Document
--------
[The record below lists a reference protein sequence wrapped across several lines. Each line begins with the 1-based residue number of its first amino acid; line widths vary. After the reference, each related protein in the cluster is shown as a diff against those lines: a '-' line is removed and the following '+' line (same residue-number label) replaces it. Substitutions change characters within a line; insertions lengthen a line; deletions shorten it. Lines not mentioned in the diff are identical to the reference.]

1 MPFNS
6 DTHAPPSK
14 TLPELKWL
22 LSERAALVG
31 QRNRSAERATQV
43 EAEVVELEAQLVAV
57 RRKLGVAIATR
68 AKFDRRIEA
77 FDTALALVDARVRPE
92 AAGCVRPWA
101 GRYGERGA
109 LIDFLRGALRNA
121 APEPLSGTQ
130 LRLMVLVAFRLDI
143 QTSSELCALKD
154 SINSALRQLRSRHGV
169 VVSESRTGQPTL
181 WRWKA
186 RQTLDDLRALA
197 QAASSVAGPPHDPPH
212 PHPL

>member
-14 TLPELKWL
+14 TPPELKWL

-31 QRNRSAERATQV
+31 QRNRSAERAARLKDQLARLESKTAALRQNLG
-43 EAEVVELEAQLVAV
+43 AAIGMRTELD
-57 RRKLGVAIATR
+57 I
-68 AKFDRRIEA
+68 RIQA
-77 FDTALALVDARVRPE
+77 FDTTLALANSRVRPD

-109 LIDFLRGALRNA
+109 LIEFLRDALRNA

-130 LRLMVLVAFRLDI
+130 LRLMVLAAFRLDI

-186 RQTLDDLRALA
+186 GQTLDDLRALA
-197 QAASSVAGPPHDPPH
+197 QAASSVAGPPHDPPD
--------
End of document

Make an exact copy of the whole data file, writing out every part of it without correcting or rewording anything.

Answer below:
[The record below lists a reference protein sequence wrapped across several lines. Each line begins with the 1-based residue number of its first amino acid; line widths vary. After the reference, each related protein in the cluster is shown as a diff against those lines: a '-' line is removed and the following '+' line (same residue-number label) replaces it. Substitutions change characters within a line; insertions lengthen a line; deletions shorten it. Lines not mentioned in the diff are identical to the reference.]

1 MPFNS
6 DTHAPPSK
14 TLPELKWL
22 LSERAALVG
31 QRNRSAERATQV
43 EAEVVELEAQLVAV
57 RRKLGVAIATR
68 AKFDRRIEA
77 FDTALALVDARVRPE
92 AAGCVRPWA
101 GRYGERGA
109 LIDFLRGALRNA
121 APEPLSGTQ
130 LRLMVLVAFRLDI
143 QTSSELCALKD
154 SINSALRQLRSRHGV
169 VVSESRTGQPTL
181 WRWKA
186 RQTLDDLRALA
197 QAASSVAGPPHDPPH
212 PHPL

>member
-14 TLPELKWL
+14 TPPELKWL

-31 QRNRSAERATQV
+31 QRNRSAERAARLKDQLARLESKTAALRQNLG
-43 EAEVVELEAQLVAV
+43 AAIGMRTELD
-57 RRKLGVAIATR
+57 I
-68 AKFDRRIEA
+68 RIQA
-77 FDTALALVDARVRPE
+77 FDTTLALANSRVRPD

-109 LIDFLRGALRNA
+109 LIEFLRDALRNA

-130 LRLMVLVAFRLDI
+130 LRLMVLAAFRLDI

-186 RQTLDDLRALA
+186 GQTLDDLRALA
-197 QAASSVAGPPHDPPH
+197 QAASSVAGPPHDPPD